By Erin M. Cole
As a native Buffalonian, it was a dream to return home after traveling the world and contributing to the greater good in other people’s countries.
First, in the U.S. Army, by forcing the Iraqis out of Kuwait in 1991. Then, during the late ’90s, helping Russia establish a manufacturing base and spreading U.S.-funded small business support services across the country.
More recently, in Central Asia, I thoroughly enjoyed working with colleagues from Kazakhstan to Turkmenistan to expand economic development and regional trade projects. These activities allowed them to increase their cross-border trade – something we take for granted in Western New York.
Collectively, these unique experiences introduced me to the world order, sane or otherwise. I embraced each opportunity as a means to learn more and work harder, but nothing prepared me for Afghanistan.
The early 20th century steel bridge that crosses the Erie Canal close to Wilson Road in Lockport is functional and well-tread for the average local citizen. For me, it is a portal through time, specifically back in time, both literally and figuratively.
Each time I approach the bridge from the Wilson Road side on my frequent walks, there is a palpable excitement, almost trepidation. The closer the bridge comes, the narrower my perception becomes – I am no longer in Lockport, crossing the bridge for a walk, but starting the nerve-wracking journey again into Hairatan, Afghanistan.
The Erie Canal is quickly replaced by the Amu Darya River. Instead of bucolic scenery in Niagara County, I see three pairs of armed soldiers standing several hundred meters apart across the Friendship Bridge’s expanse.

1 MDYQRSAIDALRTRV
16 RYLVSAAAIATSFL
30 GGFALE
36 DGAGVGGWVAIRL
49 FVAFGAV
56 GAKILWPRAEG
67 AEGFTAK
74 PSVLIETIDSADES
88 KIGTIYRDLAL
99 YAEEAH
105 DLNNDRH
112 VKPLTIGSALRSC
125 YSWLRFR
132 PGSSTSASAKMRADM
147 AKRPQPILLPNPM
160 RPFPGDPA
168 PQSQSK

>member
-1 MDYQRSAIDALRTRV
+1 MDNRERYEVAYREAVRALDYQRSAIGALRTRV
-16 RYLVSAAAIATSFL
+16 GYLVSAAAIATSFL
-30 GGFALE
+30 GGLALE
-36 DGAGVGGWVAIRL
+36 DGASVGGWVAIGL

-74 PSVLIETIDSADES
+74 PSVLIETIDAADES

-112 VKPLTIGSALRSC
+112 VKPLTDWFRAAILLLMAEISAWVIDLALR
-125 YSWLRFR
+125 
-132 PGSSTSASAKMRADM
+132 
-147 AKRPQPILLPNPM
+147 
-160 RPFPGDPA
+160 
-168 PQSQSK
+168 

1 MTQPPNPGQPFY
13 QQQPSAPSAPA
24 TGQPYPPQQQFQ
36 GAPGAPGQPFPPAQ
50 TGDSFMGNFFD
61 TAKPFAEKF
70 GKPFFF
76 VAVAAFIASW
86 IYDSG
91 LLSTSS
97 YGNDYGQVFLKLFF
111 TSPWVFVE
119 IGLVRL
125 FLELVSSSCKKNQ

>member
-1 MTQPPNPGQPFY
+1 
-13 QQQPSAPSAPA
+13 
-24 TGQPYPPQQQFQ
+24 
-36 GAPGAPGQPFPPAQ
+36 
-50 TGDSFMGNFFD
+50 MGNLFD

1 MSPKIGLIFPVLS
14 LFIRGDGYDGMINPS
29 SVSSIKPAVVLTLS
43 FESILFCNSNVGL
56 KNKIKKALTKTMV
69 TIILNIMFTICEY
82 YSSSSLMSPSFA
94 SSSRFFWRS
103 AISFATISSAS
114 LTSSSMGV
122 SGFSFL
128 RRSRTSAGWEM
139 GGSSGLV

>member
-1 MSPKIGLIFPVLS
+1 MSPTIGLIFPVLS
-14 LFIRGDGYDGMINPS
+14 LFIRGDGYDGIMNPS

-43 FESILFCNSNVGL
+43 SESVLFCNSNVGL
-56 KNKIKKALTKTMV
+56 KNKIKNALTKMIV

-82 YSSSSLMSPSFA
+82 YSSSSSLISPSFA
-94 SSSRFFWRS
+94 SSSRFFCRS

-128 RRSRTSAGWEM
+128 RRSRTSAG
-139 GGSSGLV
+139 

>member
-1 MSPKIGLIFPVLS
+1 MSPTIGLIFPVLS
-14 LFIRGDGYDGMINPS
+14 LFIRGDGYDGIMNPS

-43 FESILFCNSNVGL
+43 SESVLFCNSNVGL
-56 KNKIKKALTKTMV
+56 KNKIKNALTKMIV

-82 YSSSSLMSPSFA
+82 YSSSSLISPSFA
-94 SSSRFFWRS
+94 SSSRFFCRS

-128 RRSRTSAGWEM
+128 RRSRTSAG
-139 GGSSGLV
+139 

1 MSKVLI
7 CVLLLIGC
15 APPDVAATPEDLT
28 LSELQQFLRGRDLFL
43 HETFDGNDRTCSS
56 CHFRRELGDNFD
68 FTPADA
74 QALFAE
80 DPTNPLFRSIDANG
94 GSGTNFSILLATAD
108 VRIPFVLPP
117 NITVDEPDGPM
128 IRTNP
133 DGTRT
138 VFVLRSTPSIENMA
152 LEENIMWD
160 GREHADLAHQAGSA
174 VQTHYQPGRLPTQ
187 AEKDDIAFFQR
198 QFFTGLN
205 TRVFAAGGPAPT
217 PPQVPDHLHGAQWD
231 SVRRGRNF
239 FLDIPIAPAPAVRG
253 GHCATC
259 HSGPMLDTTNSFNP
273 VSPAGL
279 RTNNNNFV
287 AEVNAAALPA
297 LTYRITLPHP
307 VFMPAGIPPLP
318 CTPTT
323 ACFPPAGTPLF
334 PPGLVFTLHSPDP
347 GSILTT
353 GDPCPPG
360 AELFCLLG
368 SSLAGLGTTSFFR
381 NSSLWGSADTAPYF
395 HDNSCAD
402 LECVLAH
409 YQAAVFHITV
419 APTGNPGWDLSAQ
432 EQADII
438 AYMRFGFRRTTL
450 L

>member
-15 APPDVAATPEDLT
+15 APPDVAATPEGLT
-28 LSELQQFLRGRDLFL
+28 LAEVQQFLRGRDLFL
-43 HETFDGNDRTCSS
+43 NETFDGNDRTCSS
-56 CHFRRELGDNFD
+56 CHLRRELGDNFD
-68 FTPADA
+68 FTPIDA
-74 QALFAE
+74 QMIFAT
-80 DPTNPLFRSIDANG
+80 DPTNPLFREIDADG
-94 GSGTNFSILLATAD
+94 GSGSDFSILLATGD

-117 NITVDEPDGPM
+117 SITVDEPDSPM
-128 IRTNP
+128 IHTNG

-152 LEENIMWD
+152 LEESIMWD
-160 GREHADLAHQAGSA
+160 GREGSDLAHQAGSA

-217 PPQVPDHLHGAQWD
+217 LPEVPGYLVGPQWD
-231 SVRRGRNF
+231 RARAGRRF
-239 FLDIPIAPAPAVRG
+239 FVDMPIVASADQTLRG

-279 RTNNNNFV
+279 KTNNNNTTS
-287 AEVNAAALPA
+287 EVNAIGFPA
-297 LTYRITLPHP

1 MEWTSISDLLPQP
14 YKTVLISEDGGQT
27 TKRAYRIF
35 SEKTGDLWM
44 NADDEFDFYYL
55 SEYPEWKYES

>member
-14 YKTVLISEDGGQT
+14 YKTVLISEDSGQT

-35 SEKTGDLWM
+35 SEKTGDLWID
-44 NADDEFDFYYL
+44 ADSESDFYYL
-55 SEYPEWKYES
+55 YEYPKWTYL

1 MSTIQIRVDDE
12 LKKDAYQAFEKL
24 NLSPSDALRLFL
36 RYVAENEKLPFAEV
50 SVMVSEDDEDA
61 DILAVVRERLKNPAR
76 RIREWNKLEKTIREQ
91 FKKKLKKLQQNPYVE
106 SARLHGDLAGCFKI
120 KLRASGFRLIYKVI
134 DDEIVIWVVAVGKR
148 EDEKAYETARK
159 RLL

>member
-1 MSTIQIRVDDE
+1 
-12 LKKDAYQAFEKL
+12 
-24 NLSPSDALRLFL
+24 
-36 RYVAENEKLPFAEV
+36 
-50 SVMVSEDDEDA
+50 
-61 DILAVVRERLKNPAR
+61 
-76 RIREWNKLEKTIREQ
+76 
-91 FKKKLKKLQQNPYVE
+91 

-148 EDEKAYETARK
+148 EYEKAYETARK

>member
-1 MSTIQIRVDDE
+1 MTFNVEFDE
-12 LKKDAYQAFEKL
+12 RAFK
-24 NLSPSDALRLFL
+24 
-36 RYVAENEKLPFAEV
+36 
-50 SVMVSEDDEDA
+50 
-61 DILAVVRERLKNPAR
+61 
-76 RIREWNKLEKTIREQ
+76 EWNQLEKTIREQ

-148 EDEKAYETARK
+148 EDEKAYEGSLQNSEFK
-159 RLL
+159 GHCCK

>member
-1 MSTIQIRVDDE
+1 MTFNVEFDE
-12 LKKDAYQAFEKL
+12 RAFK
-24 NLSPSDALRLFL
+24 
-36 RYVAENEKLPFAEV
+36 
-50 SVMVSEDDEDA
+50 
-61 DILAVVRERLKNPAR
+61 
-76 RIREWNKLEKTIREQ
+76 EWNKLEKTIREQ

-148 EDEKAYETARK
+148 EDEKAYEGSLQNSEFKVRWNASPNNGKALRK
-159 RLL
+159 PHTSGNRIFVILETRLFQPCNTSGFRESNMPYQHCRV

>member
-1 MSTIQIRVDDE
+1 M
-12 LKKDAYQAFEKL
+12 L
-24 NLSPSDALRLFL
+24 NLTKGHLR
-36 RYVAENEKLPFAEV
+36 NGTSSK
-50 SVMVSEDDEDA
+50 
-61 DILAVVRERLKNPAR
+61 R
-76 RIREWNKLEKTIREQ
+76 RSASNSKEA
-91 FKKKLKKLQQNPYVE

Do we have our papers in order? Did anyone warn them in advance of our approach? Will they shoot us? How exciting! I am leading a three-person delegation from the U.S. Embassy in Uzbekistan into Afghanistan. Our mission is to meet again with the Afghan Chamber of Commerce in Balkh Province and facilitate renewed ties with the Uzbek Chamber. For some reason, our months of planning and coordination failed to secure approval to drive across the bridge, as we did on our first trip to Afghanistan.
Have you ever walked by a place that you had driven past before? It’s astounding the level of detail that you take in on a walk, from the smell of the river below to the scowling expressions of the soldiers pointing rifles at you.
Taking photos here is a criminal offense, so I soak it all in with my eyes. The Afghan side is littered with unidentifiable trash, while the Uzbek side behind us is littered with foxholes and listening equipment. I focus on the mud brick wall at the end of the bridge, entrance into Hairatan.
Walking this 800-meter expanse is the same as walking back in time. On the Uzbek side, young students walk hand in hand, women wear Western-style clothing and the farmers’ market is filled with fresh produce and warm bread. On the Afghan side, the women are covered from head to toe and the men won’t shake my hand. The people who live in this dirty, transient town make hovels their homes, with no electricity or running water. This is “developing” with a capital D.
Finally, we reach the end of the bridge and enter Hairatan. Thankfully, our diplomatic colleagues are waiting for us in a huge, shiny black Chevy Tahoe.
Suddenly, I am jarred from my reverie by yet another big truck crossing the bridge, this time back in Lockport. The oh-so-real dust and excitement dissipate, and I am left longing to contribute to the greater good here at home.